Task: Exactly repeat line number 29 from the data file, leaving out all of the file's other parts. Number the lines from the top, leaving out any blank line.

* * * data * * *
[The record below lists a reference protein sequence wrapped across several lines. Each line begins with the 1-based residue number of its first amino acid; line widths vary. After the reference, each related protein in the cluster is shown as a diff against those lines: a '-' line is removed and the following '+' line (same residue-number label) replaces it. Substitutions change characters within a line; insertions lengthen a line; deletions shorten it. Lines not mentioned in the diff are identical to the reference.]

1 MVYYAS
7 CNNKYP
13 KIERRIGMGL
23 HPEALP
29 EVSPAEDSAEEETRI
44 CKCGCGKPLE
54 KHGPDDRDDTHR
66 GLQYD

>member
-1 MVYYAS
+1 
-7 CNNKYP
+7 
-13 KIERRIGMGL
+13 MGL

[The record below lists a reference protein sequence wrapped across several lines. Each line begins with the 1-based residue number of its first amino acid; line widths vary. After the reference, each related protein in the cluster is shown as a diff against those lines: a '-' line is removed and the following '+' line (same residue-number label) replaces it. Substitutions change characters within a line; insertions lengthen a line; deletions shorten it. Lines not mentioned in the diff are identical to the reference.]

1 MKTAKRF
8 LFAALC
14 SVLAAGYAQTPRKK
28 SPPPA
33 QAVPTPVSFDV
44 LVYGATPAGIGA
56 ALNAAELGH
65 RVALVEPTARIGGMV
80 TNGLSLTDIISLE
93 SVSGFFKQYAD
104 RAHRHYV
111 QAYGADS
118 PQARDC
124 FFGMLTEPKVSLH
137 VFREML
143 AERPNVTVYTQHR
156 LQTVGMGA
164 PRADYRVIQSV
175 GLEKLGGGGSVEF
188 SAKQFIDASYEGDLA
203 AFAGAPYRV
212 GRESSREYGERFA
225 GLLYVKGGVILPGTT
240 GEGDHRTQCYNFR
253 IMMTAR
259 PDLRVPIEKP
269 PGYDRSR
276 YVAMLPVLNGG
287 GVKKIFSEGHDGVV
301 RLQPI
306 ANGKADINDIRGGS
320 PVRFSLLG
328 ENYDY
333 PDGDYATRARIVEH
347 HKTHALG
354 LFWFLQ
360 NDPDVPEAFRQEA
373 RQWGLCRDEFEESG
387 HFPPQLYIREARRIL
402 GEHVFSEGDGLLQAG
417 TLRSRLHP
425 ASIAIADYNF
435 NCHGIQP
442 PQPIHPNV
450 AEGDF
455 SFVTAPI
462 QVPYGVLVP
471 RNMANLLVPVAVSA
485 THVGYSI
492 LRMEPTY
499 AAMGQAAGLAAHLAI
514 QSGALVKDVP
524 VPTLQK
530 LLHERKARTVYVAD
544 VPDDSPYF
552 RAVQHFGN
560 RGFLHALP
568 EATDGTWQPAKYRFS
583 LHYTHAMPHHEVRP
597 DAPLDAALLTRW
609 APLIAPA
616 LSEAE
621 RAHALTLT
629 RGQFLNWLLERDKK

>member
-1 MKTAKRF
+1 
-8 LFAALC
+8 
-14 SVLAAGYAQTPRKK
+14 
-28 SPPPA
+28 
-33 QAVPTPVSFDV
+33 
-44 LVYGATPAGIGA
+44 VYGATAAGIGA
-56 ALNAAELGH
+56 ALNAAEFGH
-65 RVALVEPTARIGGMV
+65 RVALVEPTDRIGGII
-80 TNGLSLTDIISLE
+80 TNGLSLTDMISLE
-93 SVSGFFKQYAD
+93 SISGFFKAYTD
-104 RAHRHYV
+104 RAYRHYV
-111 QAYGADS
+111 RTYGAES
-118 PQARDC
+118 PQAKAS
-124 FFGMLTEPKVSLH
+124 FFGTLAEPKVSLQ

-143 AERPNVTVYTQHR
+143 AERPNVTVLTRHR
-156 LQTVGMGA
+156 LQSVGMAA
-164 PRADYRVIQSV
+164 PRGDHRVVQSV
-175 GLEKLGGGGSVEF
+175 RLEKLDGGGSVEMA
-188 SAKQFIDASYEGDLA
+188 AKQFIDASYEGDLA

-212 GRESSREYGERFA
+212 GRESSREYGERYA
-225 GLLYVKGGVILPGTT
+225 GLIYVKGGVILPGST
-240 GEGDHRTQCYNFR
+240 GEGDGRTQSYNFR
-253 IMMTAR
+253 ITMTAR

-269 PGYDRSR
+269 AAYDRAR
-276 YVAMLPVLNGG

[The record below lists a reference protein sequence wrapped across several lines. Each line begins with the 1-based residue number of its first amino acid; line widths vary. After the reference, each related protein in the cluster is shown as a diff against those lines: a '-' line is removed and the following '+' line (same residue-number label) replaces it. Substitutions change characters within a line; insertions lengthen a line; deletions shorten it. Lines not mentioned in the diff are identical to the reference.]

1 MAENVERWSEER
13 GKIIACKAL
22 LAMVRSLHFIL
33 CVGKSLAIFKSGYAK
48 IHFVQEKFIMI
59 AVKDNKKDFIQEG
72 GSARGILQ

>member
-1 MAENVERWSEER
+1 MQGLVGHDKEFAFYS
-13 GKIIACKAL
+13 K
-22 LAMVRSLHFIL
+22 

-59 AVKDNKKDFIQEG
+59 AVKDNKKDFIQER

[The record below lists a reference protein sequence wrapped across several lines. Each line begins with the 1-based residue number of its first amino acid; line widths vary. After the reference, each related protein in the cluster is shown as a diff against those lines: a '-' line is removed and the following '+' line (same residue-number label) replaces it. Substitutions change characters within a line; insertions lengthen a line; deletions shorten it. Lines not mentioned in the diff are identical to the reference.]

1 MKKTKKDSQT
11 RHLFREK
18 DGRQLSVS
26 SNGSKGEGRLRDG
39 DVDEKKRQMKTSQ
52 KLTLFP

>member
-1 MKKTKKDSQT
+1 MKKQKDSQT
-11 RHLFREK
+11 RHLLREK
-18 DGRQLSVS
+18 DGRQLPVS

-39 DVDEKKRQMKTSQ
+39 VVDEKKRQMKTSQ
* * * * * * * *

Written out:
111 QAYGADS